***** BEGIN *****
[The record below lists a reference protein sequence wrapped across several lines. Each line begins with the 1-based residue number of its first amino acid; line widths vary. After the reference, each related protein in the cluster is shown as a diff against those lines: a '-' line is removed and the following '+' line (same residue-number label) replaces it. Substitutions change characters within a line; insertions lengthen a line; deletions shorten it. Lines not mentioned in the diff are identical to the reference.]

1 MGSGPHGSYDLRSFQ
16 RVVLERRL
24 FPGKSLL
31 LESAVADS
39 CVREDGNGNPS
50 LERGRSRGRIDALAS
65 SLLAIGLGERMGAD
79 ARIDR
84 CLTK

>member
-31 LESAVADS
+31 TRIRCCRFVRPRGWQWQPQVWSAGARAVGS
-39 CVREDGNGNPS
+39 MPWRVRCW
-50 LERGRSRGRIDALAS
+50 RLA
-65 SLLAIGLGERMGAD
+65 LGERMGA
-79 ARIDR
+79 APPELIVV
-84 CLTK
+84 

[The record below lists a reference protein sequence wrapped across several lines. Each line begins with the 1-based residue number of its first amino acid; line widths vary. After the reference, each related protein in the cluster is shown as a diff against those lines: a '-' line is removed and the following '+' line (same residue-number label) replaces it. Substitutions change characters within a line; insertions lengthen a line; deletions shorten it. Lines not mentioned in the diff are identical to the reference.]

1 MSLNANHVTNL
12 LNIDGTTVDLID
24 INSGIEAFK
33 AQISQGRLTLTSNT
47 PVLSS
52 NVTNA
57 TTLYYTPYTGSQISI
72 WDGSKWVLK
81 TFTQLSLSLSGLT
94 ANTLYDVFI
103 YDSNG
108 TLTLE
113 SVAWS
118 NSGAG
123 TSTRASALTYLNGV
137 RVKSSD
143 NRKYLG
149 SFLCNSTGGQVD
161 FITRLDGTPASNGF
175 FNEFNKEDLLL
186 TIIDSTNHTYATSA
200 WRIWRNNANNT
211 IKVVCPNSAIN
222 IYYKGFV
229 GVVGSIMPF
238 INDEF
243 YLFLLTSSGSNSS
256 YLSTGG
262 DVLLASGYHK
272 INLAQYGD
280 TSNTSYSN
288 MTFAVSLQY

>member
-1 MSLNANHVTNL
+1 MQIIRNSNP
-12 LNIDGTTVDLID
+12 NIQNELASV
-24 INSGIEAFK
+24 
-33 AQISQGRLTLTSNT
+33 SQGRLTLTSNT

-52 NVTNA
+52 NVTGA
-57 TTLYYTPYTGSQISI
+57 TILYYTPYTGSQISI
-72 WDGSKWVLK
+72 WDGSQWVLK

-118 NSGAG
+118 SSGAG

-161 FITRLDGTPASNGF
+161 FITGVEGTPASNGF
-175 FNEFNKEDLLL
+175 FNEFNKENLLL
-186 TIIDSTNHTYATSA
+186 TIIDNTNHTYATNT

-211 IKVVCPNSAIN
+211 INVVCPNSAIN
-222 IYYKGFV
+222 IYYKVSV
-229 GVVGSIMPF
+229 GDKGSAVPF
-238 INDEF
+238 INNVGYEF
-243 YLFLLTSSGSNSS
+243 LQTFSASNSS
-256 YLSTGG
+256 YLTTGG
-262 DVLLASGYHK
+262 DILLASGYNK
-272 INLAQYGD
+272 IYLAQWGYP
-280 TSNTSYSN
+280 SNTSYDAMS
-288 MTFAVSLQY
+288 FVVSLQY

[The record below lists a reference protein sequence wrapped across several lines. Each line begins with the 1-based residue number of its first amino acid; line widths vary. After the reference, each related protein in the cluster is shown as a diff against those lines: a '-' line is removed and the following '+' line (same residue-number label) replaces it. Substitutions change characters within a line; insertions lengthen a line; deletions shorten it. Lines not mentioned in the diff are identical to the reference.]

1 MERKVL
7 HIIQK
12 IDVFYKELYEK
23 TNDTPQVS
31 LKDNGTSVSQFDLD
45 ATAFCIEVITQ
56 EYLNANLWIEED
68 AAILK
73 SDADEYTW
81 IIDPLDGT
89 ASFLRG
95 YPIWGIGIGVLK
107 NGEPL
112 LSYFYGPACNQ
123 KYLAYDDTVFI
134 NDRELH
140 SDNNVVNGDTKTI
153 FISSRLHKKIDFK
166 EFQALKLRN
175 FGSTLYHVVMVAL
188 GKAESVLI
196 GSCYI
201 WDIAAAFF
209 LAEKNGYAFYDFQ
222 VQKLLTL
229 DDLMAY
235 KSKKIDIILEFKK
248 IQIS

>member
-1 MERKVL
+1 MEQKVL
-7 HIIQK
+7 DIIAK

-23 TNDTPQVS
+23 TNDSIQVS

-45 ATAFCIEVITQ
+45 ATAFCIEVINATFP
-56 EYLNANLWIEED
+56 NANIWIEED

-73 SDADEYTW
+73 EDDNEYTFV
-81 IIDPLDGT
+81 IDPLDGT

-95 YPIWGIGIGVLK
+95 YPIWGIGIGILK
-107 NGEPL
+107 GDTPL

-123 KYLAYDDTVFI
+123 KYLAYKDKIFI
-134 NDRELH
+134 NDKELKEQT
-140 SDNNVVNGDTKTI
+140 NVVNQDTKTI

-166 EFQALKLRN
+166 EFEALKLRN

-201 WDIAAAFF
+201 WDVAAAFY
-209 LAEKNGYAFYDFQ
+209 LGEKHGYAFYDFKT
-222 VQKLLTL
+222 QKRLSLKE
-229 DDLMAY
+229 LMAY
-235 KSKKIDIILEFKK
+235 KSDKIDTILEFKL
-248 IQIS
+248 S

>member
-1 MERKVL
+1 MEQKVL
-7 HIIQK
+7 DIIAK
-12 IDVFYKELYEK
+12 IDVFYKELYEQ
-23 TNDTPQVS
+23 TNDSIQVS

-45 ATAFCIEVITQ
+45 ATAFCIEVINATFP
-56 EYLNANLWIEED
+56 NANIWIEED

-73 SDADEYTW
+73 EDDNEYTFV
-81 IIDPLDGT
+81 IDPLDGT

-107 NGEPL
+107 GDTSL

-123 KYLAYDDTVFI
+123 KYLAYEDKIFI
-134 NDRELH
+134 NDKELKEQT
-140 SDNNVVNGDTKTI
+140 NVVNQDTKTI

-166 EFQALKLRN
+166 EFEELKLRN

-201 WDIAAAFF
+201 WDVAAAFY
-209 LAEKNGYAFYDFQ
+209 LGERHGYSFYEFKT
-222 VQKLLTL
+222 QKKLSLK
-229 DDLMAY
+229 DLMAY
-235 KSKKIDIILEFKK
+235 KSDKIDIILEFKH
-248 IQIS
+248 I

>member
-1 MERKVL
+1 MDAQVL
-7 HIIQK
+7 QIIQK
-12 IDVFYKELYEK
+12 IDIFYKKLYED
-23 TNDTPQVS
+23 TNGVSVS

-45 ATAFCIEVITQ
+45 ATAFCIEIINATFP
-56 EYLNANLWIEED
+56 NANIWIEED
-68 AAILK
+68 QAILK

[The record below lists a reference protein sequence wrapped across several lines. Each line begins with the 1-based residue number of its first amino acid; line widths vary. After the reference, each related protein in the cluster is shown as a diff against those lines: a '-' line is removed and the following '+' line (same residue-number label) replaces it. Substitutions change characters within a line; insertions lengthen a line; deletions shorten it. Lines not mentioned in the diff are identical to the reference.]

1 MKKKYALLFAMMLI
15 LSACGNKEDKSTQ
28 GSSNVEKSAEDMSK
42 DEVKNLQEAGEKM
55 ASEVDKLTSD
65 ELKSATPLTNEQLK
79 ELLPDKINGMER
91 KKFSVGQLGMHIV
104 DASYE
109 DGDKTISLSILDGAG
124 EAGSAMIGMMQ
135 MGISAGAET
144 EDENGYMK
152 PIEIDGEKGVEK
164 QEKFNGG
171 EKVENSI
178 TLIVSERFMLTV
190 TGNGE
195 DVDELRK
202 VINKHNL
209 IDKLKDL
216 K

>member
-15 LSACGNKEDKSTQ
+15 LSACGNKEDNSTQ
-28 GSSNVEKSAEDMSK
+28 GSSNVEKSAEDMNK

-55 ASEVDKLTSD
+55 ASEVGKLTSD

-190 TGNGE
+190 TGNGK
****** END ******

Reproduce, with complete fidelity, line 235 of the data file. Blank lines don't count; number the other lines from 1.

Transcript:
144 EDENGYMK